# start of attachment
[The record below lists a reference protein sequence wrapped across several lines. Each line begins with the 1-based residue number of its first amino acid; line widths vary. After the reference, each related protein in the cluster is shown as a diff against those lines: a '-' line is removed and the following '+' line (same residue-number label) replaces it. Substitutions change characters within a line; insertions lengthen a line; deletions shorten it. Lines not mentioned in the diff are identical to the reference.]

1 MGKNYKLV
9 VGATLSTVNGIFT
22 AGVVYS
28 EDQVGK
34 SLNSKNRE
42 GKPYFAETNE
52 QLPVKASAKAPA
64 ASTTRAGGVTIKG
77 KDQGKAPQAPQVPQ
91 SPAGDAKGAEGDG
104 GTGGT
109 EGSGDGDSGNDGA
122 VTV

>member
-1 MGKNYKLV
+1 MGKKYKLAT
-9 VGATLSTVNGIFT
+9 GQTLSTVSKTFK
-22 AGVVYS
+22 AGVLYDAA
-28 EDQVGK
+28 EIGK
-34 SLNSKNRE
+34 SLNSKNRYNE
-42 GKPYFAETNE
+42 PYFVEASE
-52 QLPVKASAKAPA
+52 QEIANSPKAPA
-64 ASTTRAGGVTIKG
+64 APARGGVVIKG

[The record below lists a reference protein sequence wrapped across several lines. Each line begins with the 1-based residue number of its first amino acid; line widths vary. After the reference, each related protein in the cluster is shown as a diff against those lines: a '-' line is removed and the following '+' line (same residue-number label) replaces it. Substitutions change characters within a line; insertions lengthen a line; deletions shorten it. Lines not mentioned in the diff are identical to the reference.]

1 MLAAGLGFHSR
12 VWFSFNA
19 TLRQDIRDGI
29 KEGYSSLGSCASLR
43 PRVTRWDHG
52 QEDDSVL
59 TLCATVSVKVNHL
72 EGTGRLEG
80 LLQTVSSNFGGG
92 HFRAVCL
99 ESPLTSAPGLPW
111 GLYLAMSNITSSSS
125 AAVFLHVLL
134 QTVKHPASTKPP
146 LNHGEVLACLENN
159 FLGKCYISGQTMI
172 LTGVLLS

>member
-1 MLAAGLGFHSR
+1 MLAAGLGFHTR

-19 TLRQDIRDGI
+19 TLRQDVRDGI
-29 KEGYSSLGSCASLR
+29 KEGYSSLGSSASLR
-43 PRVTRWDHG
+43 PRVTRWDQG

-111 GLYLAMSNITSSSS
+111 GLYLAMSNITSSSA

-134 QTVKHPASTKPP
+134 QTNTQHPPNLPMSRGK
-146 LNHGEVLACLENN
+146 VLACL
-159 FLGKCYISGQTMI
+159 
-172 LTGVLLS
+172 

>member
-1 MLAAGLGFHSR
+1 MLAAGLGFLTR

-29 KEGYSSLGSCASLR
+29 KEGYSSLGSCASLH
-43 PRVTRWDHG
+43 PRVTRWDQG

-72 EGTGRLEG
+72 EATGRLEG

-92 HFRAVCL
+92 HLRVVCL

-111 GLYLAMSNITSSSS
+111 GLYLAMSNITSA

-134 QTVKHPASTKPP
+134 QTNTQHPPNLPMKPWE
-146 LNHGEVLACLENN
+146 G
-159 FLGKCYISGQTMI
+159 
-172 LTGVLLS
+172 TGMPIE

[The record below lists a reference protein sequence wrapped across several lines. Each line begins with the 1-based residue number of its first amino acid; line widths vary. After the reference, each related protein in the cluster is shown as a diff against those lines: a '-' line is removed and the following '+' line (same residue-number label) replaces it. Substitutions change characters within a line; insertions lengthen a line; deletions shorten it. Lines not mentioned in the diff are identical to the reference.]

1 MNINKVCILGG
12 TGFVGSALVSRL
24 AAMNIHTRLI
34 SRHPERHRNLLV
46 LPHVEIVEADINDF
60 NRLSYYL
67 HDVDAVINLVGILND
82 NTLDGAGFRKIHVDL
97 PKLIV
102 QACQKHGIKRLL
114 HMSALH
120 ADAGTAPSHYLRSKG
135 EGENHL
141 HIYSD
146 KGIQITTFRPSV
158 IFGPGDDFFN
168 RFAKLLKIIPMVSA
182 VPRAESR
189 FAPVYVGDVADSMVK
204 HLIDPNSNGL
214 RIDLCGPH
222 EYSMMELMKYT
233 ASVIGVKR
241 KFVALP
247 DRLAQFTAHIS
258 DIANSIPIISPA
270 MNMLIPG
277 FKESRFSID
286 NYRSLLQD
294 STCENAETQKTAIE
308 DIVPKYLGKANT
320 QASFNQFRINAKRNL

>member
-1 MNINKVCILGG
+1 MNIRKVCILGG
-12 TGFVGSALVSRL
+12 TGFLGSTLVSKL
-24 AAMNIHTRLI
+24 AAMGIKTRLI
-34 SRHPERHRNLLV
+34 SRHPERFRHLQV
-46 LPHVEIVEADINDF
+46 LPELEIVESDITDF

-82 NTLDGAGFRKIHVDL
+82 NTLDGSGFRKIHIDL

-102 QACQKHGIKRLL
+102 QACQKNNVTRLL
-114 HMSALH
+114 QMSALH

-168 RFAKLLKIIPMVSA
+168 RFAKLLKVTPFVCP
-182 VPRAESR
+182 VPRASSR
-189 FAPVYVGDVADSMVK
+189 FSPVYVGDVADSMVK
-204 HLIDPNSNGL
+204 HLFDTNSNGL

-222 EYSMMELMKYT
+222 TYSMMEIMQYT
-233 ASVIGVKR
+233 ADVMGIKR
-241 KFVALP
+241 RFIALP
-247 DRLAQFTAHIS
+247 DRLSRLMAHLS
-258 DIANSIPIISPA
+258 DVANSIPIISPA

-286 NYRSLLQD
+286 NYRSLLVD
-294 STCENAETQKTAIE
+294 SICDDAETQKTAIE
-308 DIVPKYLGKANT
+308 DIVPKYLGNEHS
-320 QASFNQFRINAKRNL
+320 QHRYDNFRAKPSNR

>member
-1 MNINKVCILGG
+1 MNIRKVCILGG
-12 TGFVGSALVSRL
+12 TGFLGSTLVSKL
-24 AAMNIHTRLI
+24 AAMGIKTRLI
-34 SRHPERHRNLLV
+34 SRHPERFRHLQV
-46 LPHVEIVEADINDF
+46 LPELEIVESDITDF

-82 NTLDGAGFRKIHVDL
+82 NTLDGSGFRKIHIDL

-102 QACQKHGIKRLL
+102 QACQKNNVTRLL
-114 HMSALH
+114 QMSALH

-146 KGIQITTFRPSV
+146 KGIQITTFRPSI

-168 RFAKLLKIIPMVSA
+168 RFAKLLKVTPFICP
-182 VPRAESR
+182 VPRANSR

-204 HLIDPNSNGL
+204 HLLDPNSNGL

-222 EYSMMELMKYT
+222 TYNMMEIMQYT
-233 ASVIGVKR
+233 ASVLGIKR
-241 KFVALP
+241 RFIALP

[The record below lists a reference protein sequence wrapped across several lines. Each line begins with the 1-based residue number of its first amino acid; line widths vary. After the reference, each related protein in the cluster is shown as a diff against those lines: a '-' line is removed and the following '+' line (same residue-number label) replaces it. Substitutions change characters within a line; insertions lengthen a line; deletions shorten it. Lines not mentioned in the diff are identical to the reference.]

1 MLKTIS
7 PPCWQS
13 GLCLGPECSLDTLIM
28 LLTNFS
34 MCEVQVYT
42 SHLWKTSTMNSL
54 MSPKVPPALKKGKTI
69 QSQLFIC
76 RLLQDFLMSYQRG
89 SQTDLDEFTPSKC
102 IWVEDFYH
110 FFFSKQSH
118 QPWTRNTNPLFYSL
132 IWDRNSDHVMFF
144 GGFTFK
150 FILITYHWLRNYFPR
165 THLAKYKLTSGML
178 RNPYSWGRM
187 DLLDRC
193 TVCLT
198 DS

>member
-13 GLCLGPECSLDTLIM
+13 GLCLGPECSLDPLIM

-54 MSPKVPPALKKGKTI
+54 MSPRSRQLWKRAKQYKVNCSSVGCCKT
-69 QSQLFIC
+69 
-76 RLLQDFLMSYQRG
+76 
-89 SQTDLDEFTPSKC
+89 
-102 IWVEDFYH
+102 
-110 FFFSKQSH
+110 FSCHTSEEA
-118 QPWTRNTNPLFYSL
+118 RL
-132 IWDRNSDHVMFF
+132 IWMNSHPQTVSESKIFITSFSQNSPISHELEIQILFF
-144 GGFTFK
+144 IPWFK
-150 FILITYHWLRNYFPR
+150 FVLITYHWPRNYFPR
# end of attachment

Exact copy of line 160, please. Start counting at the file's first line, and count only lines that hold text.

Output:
-294 STCENAETQKTAIE